This article is fundamentally about the calculations behind the ways in which computers draw graphs. In the era before computers (unknown to most of you, but very familiar to me!) graphs were drawn on paper. Typically, the data points were plotted. Next, pins were placed in the paper at these data points and a thin flexible piece of wood was threaded around these points to produce a nice smooth shape which was then traced by hand. This piece of wood was known as a spline. The word itself apparently derives from a dialect word from the East Anglia region of England for a strip of wood and is related to the word splinter. This article will present a computational method which approximates the behaviour of a spline. This method, and generalisations thereof, underlie much of computer graphics.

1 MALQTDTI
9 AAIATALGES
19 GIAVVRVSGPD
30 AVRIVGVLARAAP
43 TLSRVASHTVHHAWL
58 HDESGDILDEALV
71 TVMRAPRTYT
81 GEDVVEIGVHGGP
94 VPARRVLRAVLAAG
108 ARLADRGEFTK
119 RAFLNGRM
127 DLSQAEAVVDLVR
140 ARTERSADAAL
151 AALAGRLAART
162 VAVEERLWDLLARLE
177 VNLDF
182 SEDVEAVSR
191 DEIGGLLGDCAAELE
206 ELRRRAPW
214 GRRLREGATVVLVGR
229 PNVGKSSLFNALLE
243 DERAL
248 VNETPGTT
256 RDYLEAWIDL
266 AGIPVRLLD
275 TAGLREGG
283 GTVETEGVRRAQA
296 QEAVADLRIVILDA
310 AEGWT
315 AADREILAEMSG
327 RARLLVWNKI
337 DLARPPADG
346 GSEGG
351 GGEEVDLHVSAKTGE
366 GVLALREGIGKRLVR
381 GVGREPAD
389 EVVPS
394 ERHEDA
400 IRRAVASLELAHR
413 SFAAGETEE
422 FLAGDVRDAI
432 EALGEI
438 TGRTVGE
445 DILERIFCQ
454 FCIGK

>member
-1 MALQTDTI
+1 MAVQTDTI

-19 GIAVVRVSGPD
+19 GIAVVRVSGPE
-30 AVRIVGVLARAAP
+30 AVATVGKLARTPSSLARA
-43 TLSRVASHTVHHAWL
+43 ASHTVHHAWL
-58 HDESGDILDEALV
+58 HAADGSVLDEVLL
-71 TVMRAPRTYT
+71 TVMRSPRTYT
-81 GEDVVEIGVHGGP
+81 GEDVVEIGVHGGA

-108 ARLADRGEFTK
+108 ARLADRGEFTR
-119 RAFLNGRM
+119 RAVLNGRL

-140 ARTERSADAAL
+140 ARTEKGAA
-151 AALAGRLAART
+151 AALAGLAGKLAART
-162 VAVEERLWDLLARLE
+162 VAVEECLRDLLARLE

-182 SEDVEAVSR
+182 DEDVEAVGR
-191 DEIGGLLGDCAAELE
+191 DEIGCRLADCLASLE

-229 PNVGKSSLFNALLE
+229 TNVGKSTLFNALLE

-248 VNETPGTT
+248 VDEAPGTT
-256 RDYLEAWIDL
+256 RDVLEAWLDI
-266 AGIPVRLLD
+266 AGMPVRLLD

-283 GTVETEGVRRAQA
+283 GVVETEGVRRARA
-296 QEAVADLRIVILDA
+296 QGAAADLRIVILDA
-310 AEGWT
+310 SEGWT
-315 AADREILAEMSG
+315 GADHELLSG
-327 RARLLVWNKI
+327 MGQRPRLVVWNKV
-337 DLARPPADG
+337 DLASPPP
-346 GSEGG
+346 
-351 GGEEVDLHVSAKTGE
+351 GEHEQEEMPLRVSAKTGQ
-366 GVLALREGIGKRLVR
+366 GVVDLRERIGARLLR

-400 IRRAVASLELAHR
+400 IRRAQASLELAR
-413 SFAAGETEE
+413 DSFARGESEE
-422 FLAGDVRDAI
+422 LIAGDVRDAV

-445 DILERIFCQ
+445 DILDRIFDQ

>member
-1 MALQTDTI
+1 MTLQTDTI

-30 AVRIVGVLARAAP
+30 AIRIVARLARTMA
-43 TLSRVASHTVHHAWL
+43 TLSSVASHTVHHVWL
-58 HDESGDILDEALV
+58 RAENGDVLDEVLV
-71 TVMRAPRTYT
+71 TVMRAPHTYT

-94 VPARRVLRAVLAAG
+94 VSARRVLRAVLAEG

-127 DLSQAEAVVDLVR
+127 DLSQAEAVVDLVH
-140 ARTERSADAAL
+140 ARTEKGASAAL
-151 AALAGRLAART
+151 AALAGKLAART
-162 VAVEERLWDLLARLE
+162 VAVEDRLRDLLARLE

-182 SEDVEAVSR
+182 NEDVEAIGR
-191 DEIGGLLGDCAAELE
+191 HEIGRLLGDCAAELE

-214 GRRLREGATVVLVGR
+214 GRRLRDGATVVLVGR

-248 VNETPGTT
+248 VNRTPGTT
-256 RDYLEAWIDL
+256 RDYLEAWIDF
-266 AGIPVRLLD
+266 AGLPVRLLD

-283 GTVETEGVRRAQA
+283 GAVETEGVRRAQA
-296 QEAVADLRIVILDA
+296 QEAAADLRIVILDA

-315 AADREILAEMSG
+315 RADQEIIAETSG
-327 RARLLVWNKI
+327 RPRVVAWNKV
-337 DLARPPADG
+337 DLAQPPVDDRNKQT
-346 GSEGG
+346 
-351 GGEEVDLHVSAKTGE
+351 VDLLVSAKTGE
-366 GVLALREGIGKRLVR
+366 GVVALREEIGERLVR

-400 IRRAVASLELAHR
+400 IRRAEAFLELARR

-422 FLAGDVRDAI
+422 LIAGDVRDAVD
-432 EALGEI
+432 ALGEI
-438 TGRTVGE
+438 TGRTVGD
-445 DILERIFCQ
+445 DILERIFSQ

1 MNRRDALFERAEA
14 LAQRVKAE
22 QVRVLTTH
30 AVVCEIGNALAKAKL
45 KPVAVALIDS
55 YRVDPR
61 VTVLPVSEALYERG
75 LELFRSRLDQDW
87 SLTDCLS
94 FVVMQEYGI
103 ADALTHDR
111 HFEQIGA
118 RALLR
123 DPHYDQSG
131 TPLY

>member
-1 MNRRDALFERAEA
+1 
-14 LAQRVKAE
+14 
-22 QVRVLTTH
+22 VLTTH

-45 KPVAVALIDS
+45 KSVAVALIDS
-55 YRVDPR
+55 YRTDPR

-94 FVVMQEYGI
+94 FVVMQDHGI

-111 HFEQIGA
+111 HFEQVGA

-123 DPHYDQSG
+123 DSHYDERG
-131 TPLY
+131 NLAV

An earlier article in Parabola Incorporating Function (Volume 44, Number 3) showed how to construct a polynomial which passed exactly through some data points. Splines provide a different way of constructing a smooth curve which also passes exactly through the given data points and avoids some of the pitfalls which can be sometimes associated with the earlier procedure.